- How Great Thou Art
- In the Garden
- Somebody Bigger Than You and I
- Farther Along
- Stand By Me
- Without Him
- So High
- Where Could I Go but to the Lord
- By and By
- If the Lord Wasn’t Walking By My Side
- Run On
- Where No One Stands Alone
- Crying in the Chapel
Oftentimes I wondered why people said that Elvis grew out of touch after he came back from the army and tried to sanitize his image. There’s many sonic examples of this yes, but it still wasn’t clear to me. Well, everyone, I think this one album, How Great Thou Art, is the key to this mystery. It was 1967. San Francisco was on the precipice of hosting the summer of love, and there was extreme cultural unrest in the US. So. What does Elvis do? He goes to Nashville and records a Gospel album.
Due to both the success of Elvis’ previous Gospel album, His Hand in Mine, and the fact that by the 1960s Elvis was struggling to get radio to play his music (because of the aforementioned out of touch-ness), his manager, Colonel Tom Parker, thought another Gospel album would be a good idea, since that decade saw radio stations dedicated to playing Christmas music and other Christian songs. Released on February 27, 1967, the album ended up being relatively successful, peaking at 18 on the top pop albums chart, and the title song winning a Grammy for Best Sacred Vocal Performance.
Because of my enjoyment of His Hand in Mine, I remained cautiously hopeful about the quality of How Great Thou Art. I was still worried though. Could an album that was so specifically engineered for seemingly one singular purpose (getting Elvis’ songs on the radio) have any creative clout? Well, I can happily say that Elvis proved me wrong yet again. I actually think I prefer How Great Thou Art for two reasons: the sequencing is fantastic and the standouts on this album were, in my opinion, much more affective than the standout on His Hand in Mine.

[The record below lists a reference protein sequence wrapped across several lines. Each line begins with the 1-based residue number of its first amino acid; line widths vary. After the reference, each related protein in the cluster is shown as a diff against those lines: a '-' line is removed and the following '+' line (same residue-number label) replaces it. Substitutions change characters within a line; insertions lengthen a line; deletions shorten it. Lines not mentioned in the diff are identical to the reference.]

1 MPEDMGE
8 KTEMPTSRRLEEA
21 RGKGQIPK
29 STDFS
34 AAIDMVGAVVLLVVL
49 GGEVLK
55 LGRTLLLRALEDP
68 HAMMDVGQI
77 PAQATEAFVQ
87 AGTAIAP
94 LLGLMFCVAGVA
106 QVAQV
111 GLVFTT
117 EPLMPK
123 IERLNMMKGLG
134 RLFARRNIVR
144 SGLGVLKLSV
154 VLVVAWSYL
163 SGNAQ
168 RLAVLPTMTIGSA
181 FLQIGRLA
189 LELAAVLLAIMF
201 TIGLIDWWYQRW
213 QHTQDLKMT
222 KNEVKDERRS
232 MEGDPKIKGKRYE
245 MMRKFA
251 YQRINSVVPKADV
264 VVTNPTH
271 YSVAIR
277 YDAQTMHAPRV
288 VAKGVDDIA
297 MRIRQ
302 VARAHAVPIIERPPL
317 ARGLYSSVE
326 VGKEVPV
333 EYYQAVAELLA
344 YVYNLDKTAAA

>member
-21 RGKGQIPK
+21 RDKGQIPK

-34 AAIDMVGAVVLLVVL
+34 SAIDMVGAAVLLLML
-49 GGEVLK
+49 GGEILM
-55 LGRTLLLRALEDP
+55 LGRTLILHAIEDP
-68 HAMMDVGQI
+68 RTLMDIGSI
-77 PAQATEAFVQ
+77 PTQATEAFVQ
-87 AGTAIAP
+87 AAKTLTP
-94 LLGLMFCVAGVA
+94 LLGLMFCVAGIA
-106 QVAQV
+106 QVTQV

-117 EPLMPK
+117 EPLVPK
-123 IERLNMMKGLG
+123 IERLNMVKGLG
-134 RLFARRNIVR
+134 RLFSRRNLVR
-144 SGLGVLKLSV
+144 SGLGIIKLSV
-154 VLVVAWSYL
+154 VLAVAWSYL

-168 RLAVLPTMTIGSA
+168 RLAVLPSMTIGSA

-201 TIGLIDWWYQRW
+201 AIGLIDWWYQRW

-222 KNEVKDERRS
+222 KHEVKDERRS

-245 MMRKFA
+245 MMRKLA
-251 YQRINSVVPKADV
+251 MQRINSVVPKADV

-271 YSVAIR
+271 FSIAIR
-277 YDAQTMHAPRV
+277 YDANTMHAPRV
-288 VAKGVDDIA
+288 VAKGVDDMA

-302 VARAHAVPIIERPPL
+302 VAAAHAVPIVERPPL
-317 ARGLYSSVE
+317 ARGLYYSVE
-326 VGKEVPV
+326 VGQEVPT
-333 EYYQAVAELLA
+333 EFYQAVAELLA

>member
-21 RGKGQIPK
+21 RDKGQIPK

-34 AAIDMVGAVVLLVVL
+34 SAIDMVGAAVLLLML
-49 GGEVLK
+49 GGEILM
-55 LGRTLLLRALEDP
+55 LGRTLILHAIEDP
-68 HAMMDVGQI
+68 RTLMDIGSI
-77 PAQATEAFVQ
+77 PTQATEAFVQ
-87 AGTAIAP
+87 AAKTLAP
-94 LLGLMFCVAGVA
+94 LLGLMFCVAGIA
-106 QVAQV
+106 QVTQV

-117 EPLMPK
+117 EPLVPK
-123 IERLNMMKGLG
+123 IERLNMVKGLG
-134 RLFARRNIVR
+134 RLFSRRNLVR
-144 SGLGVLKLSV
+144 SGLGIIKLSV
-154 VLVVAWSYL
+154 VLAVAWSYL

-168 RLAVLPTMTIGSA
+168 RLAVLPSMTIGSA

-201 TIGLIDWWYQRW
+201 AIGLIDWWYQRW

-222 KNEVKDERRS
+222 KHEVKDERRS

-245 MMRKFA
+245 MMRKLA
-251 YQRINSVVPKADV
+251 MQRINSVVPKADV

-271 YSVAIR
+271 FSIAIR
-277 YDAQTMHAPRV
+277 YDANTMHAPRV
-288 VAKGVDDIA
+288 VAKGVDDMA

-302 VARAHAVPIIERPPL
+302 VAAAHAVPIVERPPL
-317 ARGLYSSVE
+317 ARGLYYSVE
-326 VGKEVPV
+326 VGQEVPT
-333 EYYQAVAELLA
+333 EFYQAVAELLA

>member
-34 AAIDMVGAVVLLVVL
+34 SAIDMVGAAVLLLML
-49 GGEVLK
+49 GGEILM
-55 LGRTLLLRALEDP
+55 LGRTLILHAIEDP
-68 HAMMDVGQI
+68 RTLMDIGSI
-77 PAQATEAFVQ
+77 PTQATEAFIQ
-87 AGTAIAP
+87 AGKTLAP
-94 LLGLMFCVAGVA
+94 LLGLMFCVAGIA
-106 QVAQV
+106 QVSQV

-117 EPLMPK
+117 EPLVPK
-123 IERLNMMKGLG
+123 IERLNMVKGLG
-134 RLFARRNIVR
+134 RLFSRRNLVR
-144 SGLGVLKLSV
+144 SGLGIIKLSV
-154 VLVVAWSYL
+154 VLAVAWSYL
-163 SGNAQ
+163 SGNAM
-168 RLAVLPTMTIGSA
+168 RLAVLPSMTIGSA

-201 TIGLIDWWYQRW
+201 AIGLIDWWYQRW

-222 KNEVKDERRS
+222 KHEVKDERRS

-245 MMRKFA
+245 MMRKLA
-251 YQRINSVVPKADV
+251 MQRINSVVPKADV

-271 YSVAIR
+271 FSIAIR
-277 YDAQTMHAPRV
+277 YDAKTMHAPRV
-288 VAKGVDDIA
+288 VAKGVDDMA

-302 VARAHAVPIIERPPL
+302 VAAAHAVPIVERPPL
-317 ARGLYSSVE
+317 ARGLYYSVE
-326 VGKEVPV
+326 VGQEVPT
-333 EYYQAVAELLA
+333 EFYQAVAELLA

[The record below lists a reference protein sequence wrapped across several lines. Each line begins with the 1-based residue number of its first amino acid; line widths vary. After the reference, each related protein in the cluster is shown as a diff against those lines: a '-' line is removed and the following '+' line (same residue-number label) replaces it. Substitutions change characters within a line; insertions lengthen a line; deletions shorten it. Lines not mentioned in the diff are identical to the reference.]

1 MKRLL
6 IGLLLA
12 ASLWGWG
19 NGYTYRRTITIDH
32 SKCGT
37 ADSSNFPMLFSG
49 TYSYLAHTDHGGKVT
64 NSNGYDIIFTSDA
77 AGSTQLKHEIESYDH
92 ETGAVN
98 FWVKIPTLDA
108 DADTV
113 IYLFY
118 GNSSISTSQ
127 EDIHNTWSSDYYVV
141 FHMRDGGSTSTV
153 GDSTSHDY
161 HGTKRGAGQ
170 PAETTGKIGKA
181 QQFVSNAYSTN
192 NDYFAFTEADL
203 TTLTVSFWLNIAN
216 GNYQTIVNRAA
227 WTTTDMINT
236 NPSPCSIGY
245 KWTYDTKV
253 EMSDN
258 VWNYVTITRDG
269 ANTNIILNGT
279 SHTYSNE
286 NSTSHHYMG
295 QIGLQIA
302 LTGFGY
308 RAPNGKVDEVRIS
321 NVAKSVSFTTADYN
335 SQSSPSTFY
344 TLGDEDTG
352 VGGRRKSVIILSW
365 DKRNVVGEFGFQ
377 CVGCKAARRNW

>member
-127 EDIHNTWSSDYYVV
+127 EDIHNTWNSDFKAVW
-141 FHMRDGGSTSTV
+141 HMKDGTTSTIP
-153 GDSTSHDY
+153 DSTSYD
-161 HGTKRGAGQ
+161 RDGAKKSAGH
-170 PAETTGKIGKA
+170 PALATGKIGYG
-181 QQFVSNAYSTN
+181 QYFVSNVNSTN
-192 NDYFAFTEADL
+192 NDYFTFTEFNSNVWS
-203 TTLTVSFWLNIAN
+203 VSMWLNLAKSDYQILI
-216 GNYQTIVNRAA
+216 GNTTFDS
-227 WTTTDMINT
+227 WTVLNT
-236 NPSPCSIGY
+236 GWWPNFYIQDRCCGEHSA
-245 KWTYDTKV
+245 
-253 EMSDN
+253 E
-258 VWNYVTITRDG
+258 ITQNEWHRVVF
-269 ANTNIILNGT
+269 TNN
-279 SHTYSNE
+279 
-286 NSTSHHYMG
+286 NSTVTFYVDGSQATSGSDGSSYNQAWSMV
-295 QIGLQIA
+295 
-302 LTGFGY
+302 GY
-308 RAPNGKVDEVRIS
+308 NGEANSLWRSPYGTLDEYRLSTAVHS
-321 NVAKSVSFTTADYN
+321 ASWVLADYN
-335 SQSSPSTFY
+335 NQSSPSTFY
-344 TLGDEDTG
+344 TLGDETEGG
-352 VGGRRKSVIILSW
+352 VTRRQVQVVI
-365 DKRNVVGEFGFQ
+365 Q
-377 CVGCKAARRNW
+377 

- How Great Thou Art
Despite its nice choral beginning I was a little disappointed in Elvis’ version of this song. “How Great Thou Art” is a gorgeous song and it’s been covered by many artists across many different genres (in my opinion the definitive version of this song was performed by Carrie Underwood and Vince Gill in 2015; absolutely ridiculous vocals here). In this version there is a very overwhelming, hypnotic piano part that goes through the whole song, I’m not sure it fits very well. Also, about halfway through the song Elvis drops out and the backup singers, The Jordanaires, take over for a bit. The second half redeems the song a little bit, with all the previously disjointed elements coming together nicely. But I am still not sure how I feel about that piano.
2. In the Garden*
This song is so beautiful and so serene. Sonically it feels like its namesake, evoking all the sounds of walking through a garden, or at least the musical equivalent to it, for example, there is a stunning soprano voice on the chorus that sounds like a fluttering bird. The song is so soft and delicate that when Elvis gets to, “He talks with me, He walks with me”, and is then joined by a choir of voices, it adds extra depth to those lyrics.